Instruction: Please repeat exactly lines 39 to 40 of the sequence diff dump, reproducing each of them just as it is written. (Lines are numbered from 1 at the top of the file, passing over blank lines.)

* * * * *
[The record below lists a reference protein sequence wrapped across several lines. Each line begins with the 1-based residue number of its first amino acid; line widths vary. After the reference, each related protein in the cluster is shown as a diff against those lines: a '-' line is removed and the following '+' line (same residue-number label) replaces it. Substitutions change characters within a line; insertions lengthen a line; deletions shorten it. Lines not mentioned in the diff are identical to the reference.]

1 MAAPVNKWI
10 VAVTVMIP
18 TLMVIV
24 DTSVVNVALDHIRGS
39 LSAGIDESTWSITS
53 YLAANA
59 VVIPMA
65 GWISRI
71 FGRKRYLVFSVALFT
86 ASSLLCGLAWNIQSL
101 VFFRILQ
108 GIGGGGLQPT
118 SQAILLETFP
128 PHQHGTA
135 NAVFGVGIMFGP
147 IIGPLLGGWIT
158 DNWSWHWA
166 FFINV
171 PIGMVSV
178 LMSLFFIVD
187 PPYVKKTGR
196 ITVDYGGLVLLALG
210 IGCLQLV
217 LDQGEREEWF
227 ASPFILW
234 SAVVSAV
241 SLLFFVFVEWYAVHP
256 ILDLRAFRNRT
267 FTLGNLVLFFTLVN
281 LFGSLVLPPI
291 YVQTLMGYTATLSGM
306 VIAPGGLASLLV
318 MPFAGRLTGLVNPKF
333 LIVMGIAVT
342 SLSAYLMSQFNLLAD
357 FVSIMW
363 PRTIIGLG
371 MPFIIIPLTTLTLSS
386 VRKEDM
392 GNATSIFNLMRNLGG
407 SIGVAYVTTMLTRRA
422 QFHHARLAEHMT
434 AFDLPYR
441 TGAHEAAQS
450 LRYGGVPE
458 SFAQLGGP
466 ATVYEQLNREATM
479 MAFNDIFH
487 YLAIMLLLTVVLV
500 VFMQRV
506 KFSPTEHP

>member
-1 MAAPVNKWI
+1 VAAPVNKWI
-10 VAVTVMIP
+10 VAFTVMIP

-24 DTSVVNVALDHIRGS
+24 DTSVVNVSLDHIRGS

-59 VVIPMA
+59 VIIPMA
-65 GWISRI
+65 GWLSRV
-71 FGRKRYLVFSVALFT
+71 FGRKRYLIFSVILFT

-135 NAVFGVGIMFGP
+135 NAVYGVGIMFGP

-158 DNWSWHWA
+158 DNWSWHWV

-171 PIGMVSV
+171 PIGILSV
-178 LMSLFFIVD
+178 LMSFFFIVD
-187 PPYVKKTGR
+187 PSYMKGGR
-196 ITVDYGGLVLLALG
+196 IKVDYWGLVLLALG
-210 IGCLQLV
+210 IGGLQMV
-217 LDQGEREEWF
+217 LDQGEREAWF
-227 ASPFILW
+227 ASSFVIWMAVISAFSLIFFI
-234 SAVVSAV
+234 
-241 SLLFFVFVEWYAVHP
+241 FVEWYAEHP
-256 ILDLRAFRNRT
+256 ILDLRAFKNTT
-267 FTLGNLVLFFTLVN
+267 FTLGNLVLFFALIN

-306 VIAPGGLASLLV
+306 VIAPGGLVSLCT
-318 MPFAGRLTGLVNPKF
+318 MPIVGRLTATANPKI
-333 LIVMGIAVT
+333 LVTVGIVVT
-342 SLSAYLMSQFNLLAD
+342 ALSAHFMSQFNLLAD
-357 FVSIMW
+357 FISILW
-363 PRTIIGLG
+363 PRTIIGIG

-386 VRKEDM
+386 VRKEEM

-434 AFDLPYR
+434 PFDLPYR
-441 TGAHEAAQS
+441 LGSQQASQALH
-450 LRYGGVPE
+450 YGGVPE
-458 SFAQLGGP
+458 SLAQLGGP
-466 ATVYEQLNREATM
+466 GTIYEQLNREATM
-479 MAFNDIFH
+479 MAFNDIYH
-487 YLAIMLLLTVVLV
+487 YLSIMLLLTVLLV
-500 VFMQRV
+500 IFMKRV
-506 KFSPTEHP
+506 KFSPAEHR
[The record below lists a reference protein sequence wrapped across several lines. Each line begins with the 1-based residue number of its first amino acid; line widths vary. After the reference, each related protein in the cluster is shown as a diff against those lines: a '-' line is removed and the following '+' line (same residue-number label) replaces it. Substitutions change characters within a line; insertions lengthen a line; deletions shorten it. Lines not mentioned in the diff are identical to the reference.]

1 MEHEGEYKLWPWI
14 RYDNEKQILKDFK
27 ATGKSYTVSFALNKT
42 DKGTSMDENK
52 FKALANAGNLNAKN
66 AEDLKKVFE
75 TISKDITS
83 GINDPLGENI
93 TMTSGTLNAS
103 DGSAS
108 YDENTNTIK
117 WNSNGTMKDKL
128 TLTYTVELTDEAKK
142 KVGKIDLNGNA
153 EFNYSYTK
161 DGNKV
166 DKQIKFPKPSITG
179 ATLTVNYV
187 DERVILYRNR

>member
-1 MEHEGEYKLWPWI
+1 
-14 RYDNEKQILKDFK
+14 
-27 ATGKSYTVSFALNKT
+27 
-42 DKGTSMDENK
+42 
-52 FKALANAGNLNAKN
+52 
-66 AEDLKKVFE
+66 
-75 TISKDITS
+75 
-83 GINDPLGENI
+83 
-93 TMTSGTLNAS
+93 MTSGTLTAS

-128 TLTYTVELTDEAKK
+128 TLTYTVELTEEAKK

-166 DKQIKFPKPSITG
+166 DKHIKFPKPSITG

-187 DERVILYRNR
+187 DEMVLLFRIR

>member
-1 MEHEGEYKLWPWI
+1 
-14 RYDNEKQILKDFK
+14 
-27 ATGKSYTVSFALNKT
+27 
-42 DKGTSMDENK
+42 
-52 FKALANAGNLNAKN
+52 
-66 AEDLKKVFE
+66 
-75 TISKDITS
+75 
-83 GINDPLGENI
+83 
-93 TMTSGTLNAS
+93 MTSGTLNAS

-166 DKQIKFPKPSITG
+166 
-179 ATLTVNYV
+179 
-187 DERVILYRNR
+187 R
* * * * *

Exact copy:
371 MPFIIIPLTTLTLSS
386 VRKEDM